The top junior player in the country, Lafleur finished his amateur career as the most coveted prospect in hockey. His Quebec Remparts won the 1971 Memorial Cup, with Lafleur recording an incredible 130 goals and 209 points in his last amateur season.
Just as Frank Selke had done 20 years earlier with Beliveau, Canadiens General Manager Sam Pollockwent to great lengths to ensure the premiere talent in the Draft landed in Montreal, trading several skilled players to ensure Lafleur would enter the NHL wearing the bleu-blanc-rouge as the first-overall pick.
Lafleur scored 29 goals in his rookie year of 1971-72, 28 the next – the same year his name was added to the Stanley Cup for the first time – and 21 in his third season. “The Flower,” as he was known to teammates, blossomed in 1974-75, more than doubling the previous season’s numbers with 53 goals and 66 assists. Now referred to as “Le Démon Blond,” in some quarters, Lafleur had emerged as the single most exciting player in the league.
As the Montreal Canadiens enjoyed success unseen since the 1950s, winning four consecutive titles from 1976 through the end of the decade, Lafleur led the way, with both his scoring numbers and his strength of character. Nothing came before the game, as Lafleur dedicated himself to a single objective: having his team come out on top every night.
Dressed and ready to go hours before the puck dropped, the sight of Lafleur in full flight, the puck on his stick and shaggy locks flying in his jet stream as he led a dazzling rush, made highlight packages around North America. Televisions were flooded with images of him being mobbed by teammates, celebrating yet another goal as he reeled off six consecutive seasons that saw him break the 50-goal barrier, with a career high of 60 in 1977-78.
Lafleur accumulated an impressive array of individual awards to accompany his five Stanley Cup Championships. In 1976, he began a three-year domination of both the Art Ross Trophy, given to the NHL’s top scorer, and the Pearson Trophy, awarded to the league’s top performer by his playing peers.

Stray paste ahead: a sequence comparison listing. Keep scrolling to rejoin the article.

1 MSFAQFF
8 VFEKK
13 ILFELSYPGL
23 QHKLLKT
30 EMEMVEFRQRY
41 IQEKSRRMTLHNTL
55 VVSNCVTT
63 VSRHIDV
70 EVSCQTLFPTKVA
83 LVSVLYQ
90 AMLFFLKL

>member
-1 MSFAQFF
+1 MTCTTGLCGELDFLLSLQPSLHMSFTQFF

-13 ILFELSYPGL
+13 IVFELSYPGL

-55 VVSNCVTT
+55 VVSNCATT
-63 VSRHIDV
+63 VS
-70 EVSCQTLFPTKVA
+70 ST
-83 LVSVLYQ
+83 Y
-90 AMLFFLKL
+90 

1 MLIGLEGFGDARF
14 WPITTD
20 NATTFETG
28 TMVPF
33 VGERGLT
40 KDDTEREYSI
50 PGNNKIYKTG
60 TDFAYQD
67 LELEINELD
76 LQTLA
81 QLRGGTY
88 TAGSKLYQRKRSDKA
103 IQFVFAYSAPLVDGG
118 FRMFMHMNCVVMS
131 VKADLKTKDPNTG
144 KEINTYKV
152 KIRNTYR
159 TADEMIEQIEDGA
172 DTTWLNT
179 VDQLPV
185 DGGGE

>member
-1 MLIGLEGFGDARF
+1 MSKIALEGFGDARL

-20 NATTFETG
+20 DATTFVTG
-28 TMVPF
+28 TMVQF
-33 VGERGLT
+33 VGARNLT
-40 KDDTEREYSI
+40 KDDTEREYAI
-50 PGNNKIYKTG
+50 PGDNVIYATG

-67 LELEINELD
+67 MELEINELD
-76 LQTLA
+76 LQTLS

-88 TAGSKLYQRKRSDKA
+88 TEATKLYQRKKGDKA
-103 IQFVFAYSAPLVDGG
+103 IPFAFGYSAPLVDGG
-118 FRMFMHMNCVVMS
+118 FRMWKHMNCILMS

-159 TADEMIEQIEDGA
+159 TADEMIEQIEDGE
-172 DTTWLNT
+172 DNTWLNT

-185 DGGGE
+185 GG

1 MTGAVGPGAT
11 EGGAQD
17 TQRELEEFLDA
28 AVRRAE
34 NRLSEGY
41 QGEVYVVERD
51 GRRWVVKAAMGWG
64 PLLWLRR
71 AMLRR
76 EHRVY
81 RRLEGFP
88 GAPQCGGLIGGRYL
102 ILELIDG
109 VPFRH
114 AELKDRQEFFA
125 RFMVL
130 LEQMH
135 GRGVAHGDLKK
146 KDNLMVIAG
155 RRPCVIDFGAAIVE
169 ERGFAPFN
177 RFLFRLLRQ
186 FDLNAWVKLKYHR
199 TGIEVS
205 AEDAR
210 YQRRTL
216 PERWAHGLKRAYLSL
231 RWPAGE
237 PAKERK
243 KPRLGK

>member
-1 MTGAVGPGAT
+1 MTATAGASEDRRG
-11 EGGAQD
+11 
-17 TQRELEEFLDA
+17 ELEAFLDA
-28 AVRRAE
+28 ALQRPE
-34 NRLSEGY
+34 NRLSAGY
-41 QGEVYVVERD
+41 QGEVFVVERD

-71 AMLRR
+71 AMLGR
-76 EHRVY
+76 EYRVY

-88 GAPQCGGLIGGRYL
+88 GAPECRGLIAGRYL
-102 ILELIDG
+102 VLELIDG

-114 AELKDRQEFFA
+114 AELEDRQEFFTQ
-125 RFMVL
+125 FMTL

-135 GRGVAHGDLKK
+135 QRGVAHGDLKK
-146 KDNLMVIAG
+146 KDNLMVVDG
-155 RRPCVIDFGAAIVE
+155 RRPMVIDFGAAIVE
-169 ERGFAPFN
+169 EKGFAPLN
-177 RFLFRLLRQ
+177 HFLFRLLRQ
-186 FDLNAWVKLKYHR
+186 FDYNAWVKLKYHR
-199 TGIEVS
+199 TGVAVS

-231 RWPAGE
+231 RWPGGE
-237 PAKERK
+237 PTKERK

The spring of 1977 saw Lafleur win the first of two consecutive Hart Trophies, awarded to the NHL’s most valuable player. His 26 playoff points earned Lafleur the Conn Smythe Trophy as the postseason MVP and paved the way to that year’s Stanley Cup parade.
Shortly after the 1984-85 season got underway, Lafleur shocked the hockey world with the news that he had decided to retire. He left the game with 518 regular season goals, a total second only to Maurice Richard’s 544. His 728 assists and 1,246 points in regular season competition lead all Habs to this day.
Inducted to the Hockey Hall of Fame in 1988 after his No. 10 was retired by the Canadiens on February 16, 1985, Lafleur returned the next season. He suited up with the Rangers and Nordiques until 1990-91, becoming the second player after Gordie Howe to play in the NHL after being enshrined in the Hall of Fame.
Named a Montreal Canadiens Ambassador after he left the game for good, Lafleur was a regular presence at team events both around games and in the community for parts of four separate decades following his retirement. He leaves behind an incredible legacy that will be remembered for generations, his statue outside the Bell Centre testament to the enduring impact he made on a team, a province, and an entire sport.
Lafleur was Canada’s top junior player after he scored 130 goals in his final season with the Quebec Remparts before the Canadiens made him the number one overall pick in the 1971 NHL Draft. Lofty expectations of replacing the legendary Jean Beliveau were expected of him and he delivered.
In a six-year stretch between the 1974-75 and 1979-80 seasons, Lafleur scored at least 50 goals and 119 points in each season. He is one of just 20 players in NHL history to score 60 goals in one season.
According to Sébastien Bovet of the CBC, the Quebec government is evaluating the possibility of holding a state funeral according to the wishes of the family.
Headline photo via NHL PR